Too many communities have been left behind as the Internet revolution marches on. In areas of the U.S. underserved by broadband networks – where it might also be too expensive to own a personal computer – adults who went to school too long ago and have not pursued re-skilling programs, and students who do not have Internet access at home or at school, are in danger of never catching up.
Efforts originating in the public and private sectors are trying to change this, but we need to do more. The President’s ConnectED plan to reform E-Rate aims to connect 99 percent of classrooms and libraries within five years. As I’ve argued before, this program is essential for educational equality and equality of opportunity post high-school, and it needs broader support.
On the private side, the Red Hook Initiative (in Red Hook, Brooklyn) has installed free Wi-Fi routers at churches, schools, and other community spaces. With a complimentary program in local schools focused on leadership, employment skills, and STEM training, the initiative has empowered the community to develop services in the present, and students are also better prepared for their futures in the modern economy. With support from local and state governments, successful programs like this could be rolled out to more places where they are needed.
One model for public-private partnerships worth following is what Etsy is doing in the post-industrial community of Rockford, Illinois (at the request of the town’s mayor, Larry Morrissey) and in underemployed communities in New York City. Working with local groups, Etsy has a “craft entrepreneurship” program to teach basic business and computer literacy by boosting existing craft and manufacturing skills.
According to Etsy’s site, “many low-income groups have long had craft and manufacturing skills but are unsure of how to unlock the potential of these skills for income and wellbeing in this day and age.”
In this program, the idea of unlocking existing skills for “this day and age” is the key. While a third of Etsy sellers use the income from selling their handmade goods to cover some household expenses, and 20 percent use the money to boost their savings, this program isn’t fully about money, and it’s not about Etsy either; it’s about bringing more people into the Internet economy and empowering communities to use the Internet as a platform to better themselves and their families.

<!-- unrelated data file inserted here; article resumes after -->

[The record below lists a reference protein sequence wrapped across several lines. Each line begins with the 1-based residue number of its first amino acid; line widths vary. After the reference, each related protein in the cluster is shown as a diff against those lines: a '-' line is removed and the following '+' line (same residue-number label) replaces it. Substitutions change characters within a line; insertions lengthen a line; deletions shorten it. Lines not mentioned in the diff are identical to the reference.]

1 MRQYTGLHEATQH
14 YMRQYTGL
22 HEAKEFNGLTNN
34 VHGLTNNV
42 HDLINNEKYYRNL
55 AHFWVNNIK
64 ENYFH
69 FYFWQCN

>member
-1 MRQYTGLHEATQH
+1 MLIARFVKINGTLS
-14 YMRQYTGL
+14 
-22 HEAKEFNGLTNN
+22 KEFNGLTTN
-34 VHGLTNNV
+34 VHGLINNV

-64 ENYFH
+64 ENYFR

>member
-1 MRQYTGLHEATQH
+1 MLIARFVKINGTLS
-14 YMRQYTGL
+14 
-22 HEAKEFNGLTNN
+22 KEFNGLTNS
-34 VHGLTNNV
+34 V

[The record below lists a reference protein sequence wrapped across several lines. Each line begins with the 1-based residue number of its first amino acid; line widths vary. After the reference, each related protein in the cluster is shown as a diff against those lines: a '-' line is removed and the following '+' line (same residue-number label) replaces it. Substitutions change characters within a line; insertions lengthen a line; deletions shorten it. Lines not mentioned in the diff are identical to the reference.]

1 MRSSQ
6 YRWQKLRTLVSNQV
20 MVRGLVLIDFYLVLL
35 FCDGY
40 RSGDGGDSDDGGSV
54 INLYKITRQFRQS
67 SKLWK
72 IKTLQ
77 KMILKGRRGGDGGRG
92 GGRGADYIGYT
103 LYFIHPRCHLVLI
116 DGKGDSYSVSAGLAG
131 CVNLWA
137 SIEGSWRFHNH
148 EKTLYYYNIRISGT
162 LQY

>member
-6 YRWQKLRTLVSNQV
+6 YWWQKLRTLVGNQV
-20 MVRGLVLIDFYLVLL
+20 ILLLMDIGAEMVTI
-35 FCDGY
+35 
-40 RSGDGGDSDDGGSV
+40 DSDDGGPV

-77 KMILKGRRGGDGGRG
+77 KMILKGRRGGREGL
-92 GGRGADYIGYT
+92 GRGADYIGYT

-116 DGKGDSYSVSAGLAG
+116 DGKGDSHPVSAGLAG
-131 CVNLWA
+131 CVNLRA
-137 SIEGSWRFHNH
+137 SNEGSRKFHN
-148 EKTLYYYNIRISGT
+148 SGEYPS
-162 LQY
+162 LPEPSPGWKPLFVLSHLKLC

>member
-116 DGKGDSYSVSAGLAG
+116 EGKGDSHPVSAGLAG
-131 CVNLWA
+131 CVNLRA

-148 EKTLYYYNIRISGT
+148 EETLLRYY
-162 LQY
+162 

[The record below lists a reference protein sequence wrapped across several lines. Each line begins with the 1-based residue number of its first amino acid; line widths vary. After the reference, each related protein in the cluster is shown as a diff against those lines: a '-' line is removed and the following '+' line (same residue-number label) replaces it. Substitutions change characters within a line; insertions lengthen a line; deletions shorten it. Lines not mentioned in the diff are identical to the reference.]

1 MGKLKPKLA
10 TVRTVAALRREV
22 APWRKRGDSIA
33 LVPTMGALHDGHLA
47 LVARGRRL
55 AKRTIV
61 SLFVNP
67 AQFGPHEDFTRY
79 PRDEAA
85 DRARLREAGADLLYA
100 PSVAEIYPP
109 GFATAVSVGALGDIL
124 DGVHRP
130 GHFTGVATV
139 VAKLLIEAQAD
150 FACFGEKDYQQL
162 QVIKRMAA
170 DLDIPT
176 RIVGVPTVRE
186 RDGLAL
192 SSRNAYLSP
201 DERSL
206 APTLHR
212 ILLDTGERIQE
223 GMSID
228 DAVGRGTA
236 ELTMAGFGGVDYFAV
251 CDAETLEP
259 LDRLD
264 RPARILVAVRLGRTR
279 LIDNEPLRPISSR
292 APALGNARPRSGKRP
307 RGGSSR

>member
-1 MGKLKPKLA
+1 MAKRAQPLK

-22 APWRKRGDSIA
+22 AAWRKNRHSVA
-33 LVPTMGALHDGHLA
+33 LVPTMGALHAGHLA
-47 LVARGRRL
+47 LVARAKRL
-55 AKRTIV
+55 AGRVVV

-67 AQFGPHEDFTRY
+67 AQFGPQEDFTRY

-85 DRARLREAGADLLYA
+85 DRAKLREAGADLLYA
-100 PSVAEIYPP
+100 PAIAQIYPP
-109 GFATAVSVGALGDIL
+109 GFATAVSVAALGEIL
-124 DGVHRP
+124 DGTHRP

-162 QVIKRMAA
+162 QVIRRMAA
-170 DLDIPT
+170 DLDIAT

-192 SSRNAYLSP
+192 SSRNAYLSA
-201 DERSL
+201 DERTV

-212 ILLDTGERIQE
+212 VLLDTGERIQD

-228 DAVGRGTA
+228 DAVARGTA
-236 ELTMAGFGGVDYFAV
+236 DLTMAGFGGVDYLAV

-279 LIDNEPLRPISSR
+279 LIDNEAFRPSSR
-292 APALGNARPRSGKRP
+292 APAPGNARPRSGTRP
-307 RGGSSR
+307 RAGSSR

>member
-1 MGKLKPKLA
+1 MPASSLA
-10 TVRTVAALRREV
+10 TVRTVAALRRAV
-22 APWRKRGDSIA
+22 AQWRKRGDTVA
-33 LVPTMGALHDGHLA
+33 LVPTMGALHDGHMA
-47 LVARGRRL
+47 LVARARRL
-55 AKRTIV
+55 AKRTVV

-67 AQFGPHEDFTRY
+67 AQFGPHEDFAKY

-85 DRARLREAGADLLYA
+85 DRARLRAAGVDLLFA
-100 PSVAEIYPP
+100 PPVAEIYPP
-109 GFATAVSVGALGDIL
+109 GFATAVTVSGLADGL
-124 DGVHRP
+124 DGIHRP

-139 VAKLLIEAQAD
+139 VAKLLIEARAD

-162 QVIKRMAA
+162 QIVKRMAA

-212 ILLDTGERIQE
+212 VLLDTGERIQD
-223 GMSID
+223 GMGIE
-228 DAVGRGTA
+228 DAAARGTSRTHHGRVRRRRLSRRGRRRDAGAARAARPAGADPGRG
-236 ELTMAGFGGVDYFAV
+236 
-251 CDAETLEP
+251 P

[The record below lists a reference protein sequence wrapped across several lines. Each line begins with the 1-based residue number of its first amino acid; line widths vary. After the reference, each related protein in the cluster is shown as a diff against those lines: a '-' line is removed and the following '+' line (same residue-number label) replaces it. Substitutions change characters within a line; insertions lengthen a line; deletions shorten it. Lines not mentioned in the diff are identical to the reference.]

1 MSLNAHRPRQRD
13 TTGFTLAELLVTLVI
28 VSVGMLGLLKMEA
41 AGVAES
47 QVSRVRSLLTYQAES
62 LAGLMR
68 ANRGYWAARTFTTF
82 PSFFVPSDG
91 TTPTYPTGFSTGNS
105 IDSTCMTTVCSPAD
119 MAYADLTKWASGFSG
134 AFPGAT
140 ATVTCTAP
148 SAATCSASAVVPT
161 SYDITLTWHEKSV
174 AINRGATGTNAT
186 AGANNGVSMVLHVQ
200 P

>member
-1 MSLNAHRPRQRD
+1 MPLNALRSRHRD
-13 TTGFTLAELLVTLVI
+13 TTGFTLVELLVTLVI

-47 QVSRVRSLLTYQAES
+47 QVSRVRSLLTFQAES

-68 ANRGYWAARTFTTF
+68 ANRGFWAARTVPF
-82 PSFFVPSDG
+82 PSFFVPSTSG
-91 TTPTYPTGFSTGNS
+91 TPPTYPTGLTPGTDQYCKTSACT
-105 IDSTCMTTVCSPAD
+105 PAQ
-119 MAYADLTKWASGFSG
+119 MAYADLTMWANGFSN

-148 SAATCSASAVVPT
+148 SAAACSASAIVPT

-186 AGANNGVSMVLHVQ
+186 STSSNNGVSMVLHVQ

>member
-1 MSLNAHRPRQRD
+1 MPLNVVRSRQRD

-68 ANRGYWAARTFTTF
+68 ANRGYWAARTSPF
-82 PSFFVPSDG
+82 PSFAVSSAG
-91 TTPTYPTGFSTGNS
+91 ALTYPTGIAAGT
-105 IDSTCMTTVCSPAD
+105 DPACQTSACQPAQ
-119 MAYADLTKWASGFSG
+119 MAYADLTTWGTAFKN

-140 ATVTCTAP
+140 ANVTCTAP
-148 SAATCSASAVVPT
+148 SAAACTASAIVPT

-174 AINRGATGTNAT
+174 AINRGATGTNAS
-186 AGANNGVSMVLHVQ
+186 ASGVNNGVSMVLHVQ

People are learning how to run a business — even just a small one — with marketing, photography, pricing, and growth strategy lessons; they are making the most of their existing skills; and when the course is complete they are left with an Etsy store that might just provide the supplemental income to push their family over the poverty line.
But the primary and enduring benefit of this program, and others like it, is access to the Internet economy and the pride that comes with being able to do a little more than you could yesterday. Essential connectivity and basic education lay the foundation for individuals to retake control of their careers. First it’s an Etsy store, but then maybe it’s SideCar, UberX, and finally a brand new startup business.. For the wellness of our economy and our society, more communities need access to high-speed broadband and the knowledge that will help them harness the power of the Internet. Tech should support ConnectED and then work with government to ensure universal access.
Eva Arevuo is communications manager for Engine, a San Francisco-based research foundation working with startups and government to create better public policy.